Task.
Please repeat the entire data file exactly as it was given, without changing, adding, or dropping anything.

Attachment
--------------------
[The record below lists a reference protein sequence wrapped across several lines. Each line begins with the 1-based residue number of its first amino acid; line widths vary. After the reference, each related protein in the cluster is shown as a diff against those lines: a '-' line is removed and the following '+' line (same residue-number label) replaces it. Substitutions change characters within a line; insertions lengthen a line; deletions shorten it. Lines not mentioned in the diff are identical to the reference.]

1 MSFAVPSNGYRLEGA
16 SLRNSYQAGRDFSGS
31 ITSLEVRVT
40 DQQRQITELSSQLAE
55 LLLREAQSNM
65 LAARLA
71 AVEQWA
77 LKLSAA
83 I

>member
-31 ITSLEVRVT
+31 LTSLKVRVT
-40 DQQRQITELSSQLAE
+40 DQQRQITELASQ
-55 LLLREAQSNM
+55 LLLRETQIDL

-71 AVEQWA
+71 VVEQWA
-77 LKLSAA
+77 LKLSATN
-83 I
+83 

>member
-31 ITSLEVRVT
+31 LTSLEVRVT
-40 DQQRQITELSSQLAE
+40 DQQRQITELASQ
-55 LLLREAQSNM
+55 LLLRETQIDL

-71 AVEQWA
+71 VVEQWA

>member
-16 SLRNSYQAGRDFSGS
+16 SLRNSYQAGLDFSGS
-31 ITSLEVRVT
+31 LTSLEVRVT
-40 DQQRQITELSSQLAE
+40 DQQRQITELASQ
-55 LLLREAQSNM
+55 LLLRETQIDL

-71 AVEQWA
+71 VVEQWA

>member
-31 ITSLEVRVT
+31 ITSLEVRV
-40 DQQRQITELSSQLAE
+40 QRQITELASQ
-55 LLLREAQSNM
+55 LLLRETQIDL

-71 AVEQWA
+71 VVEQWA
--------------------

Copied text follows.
[The record below lists a reference protein sequence wrapped across several lines. Each line begins with the 1-based residue number of its first amino acid; line widths vary. After the reference, each related protein in the cluster is shown as a diff against those lines: a '-' line is removed and the following '+' line (same residue-number label) replaces it. Substitutions change characters within a line; insertions lengthen a line; deletions shorten it. Lines not mentioned in the diff are identical to the reference.]

1 MSFAVPSNGYRLEGA
16 SLRNSYQAGRDFSGS
31 ITSLEVRVT
40 DQQRQITELSSQLAE
55 LLLREAQSNM
65 LAARLA
71 AVEQWA
77 LKLSAA
83 I

>member
-31 ITSLEVRVT
+31 LTSLKVRVT
-40 DQQRQITELSSQLAE
+40 DQQRQITELASQ
-55 LLLREAQSNM
+55 LLLRETQIDL

-71 AVEQWA
+71 VVEQWA
-77 LKLSAA
+77 LKLSATN
-83 I
+83 

>member
-31 ITSLEVRVT
+31 LTSLEVRVT
-40 DQQRQITELSSQLAE
+40 DQQRQITELASQ
-55 LLLREAQSNM
+55 LLLRETQIDL

-71 AVEQWA
+71 VVEQWA

>member
-16 SLRNSYQAGRDFSGS
+16 SLRNSYQAGLDFSGS
-31 ITSLEVRVT
+31 LTSLEVRVT
-40 DQQRQITELSSQLAE
+40 DQQRQITELASQ
-55 LLLREAQSNM
+55 LLLRETQIDL

-71 AVEQWA
+71 VVEQWA

>member
-31 ITSLEVRVT
+31 ITSLEVRV
-40 DQQRQITELSSQLAE
+40 QRQITELASQ
-55 LLLREAQSNM
+55 LLLRETQIDL

-71 AVEQWA
+71 VVEQWA